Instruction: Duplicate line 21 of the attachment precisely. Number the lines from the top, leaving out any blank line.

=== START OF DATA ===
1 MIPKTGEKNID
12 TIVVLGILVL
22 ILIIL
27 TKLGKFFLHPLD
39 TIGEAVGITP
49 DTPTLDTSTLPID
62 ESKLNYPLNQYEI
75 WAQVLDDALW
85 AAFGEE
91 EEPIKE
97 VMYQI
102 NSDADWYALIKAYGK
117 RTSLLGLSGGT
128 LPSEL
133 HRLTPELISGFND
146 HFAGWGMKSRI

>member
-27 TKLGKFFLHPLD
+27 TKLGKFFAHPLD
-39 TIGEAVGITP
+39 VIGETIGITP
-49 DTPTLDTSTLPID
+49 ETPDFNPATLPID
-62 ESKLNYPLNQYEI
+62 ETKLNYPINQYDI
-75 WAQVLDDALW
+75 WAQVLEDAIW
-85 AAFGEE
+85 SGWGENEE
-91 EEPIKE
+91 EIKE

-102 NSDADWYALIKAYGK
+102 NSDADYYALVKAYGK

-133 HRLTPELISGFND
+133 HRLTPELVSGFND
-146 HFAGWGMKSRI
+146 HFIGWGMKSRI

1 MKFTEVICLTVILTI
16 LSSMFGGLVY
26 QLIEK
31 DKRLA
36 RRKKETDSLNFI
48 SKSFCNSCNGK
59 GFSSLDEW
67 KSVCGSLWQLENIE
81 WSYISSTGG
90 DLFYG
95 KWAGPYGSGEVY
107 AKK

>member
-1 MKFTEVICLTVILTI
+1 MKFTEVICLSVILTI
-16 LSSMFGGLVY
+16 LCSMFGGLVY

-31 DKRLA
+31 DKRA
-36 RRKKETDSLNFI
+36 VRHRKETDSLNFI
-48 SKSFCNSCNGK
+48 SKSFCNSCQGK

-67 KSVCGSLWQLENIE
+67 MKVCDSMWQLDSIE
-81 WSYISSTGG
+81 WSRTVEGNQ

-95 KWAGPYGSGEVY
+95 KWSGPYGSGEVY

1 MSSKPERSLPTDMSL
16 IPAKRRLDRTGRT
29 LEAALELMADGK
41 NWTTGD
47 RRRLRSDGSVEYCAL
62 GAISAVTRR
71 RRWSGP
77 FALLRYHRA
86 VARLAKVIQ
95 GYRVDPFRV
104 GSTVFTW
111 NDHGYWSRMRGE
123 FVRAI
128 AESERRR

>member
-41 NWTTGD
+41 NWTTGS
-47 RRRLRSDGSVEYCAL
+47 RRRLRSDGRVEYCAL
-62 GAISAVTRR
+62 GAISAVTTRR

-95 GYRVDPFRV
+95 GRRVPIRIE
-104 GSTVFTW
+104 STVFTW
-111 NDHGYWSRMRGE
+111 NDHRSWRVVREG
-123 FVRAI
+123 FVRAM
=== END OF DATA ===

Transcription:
+39 VIGETIGITP